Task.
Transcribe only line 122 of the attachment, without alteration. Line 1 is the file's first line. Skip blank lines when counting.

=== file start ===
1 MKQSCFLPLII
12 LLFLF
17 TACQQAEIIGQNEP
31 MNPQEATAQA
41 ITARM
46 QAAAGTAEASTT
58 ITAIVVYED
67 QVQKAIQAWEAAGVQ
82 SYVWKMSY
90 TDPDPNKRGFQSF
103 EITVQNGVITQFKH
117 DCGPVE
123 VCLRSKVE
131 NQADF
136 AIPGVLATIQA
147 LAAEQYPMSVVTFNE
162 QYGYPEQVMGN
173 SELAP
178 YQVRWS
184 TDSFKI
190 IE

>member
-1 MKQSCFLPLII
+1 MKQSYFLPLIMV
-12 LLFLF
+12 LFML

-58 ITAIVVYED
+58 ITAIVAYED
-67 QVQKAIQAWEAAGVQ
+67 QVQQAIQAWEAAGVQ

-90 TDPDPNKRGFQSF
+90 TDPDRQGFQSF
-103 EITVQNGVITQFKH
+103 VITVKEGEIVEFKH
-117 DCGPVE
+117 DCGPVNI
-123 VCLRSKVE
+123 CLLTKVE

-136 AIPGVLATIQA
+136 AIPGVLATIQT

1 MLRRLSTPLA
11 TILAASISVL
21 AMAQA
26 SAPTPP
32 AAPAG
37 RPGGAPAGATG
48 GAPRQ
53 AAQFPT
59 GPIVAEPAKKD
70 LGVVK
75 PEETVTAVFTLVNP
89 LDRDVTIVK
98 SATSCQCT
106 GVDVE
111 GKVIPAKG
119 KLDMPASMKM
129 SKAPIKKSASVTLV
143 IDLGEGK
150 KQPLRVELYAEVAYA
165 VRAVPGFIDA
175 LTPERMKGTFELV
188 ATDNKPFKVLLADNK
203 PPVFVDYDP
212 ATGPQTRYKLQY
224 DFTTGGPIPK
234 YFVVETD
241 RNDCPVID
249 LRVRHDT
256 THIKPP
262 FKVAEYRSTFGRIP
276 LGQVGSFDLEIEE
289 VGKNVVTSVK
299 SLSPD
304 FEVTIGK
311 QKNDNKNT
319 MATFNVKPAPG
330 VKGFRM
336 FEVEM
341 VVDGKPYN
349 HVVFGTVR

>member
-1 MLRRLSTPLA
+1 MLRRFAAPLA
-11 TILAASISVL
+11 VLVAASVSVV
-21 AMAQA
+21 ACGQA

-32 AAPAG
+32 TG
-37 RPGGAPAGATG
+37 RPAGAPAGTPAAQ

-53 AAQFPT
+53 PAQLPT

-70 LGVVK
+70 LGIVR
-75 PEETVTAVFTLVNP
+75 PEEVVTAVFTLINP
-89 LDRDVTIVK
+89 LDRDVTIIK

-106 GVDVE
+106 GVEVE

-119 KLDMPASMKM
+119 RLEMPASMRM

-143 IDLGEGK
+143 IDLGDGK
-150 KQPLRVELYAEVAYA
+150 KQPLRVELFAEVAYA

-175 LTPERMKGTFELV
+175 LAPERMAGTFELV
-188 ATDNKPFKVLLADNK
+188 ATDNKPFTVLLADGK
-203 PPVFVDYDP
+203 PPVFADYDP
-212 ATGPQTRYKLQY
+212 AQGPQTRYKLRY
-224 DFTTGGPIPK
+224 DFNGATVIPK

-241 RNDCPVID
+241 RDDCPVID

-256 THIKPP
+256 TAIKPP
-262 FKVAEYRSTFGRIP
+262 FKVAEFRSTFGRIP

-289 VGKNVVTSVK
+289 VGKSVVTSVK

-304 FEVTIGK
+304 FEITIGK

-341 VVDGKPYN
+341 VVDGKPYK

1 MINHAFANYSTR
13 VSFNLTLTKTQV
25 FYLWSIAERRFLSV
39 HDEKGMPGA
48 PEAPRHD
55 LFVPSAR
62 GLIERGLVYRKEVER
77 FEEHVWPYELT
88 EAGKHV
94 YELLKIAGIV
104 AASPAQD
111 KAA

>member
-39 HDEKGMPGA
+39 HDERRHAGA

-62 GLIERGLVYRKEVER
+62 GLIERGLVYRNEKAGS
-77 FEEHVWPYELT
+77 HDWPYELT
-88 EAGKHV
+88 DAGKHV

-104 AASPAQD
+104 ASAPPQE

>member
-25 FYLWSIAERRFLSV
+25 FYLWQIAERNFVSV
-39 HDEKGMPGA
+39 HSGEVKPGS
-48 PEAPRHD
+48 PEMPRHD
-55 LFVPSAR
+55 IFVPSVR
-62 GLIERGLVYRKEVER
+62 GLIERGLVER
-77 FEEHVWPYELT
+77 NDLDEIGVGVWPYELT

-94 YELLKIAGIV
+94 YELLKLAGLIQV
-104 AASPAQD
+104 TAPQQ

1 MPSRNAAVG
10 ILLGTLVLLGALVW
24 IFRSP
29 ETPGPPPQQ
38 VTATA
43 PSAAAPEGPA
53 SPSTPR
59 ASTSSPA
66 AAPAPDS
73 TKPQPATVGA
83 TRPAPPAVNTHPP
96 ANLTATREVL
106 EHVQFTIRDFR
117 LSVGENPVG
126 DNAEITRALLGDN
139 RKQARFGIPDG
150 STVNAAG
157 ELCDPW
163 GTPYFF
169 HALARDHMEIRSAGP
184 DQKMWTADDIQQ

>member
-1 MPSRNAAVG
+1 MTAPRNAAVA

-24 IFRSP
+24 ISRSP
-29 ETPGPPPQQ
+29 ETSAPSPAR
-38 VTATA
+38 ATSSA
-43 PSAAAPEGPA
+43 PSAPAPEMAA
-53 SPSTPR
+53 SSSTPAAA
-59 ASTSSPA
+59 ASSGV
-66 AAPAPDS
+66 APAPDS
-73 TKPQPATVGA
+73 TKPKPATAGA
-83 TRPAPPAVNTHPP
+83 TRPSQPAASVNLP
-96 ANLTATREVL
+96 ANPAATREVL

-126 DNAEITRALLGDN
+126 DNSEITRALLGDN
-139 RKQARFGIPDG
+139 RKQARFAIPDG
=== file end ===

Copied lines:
-262 FKVAEYRSTFGRIP